Memorandum also states that DHS and DOJ may only impose these
conditions pursuant to “existing statutory or
constitutional authority, ” and only where
“grantees will receive notice of their obligation to
comply with section 1373.” AG Memorandum at 2.
same day that the AG Memorandum was released, the government
moved for leave to file a motion for reconsideration of the
PI Order on the grounds that the AG Memorandum contradicts
conclusions central to my justiciability and merits
determinations. Reconsideration Motion (“Recon.
Mot.”) at 4 (SF Dkt. No. 107); (SC Dkt. No. 113). The
Counties opposed the motion for leave, arguing that the
government had not been diligent in bringing the motion and
had failed to demonstrate that the AG Memorandum was a
material change of fact or law, as required by Civil Local
Rule 7-9. See e.g. SF Opposition to Motion for Leave
at 1-4 (SF Dkt. No. 103). I granted the government's
motion for leave without addressing these arguments to avoid
creating a procedural ambiguity regarding the
government's time to appeal the PI Order, and the
government promptly filed its motions for reconsideration.
See Leave Order at 1-2 (SF Dkt. No.
its reconsideration motions were pending, the government
moved to dismiss all the claims brought by San Francisco and
Santa Clara. In its motions to dismiss, the government
asserts that the Counties lack standing to challenge the
Executive Order, especially in light of the guidance issued
in the AG Memorandum, because the Executive Order is an
internal directive that does not purport to change the law.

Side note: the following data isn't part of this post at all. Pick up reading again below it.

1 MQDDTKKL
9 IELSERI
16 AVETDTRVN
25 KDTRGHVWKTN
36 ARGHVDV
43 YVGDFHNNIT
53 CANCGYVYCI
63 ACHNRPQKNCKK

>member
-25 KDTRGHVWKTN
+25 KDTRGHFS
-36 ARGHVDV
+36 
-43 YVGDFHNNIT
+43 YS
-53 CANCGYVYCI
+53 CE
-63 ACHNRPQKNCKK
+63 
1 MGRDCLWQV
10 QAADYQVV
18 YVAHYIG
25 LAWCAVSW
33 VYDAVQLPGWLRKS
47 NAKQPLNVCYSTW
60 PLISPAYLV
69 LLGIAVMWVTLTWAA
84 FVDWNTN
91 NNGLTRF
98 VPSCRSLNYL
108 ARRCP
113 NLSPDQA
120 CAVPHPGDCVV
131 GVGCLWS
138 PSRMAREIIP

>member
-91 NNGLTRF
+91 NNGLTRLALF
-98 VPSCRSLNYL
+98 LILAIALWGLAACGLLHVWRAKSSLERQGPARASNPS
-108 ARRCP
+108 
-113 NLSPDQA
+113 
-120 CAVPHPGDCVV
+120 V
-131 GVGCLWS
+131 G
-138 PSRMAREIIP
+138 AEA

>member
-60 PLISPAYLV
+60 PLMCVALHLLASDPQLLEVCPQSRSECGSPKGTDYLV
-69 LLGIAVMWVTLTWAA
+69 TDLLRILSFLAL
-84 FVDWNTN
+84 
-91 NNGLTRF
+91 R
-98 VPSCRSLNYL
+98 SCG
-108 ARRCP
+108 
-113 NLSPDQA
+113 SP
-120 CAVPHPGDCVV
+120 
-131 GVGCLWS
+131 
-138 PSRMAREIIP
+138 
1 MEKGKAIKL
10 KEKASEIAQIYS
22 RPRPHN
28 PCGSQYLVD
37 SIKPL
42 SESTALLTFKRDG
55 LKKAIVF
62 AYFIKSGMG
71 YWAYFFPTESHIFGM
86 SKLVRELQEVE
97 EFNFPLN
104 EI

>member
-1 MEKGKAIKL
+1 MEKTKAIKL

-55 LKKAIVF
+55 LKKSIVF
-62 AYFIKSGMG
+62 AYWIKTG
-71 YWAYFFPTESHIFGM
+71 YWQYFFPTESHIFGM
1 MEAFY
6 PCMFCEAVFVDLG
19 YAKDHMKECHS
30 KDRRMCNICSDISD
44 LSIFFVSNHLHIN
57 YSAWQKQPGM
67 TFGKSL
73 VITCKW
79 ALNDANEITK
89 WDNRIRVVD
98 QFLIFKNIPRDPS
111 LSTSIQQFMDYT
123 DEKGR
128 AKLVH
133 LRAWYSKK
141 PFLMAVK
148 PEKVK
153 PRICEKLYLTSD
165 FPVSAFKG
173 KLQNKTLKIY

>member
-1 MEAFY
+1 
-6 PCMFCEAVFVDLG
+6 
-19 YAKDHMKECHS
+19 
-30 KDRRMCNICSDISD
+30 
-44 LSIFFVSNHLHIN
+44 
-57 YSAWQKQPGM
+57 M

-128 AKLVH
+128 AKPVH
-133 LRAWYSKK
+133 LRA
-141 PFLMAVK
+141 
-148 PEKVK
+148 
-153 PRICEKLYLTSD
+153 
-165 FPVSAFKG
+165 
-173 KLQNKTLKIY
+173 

It further asserts that the plaintiffs have failed to state
any claim against the Executive Order. The government also
moves to dismiss San Francisco's claim for a declaration
that it complies with section 1373 on the grounds that San
Francisco has not identified an independent cause of action
to seek declaratory relief and its claim is non-justiciable.
the Northern District's local rules, before filing a
motion for reconsideration a party must obtain leave of
court. Civil L.R. 7-9(a). To obtain leave, the party must
“specifically show reasonable diligence in bringing the
motion” and one of the following:
(1) That at the time of the motion for leave, a material
difference in fact or law exists from that which was
presented to the Court before entry of the interlocutory
order for which reconsideration is sought. The party also
must show that in the exercise of reasonable diligence the
party applying for reconsideration did not know such fact or
law at the time of the interlocutory order; or
(2) The emergence of new material facts or a change of law
occurring after the time of such order; or
(3) A manifest failure by the Court to consider material
facts or dispositive legal arguments which were presented to
the Court before such interlocutory order.
Civil L. R. 7-9(b)(1)-(3).
reconsideration motion is filed, reconsideration is
appropriate “if the district court (1) is presented
with newly discovered evidence, (2) committed clear error or
the initial decision was manifestly unjust, or (3) there is
an intervening change in controlling law.” Sch.
Dist. No. 1J, Multnomah Cnty., Or. v. ACandS Inc., 5
F.3d 1255, 1263 (9th Cir. 1993).
Federal Rule of Civil Procedure 12(b)(6), a district court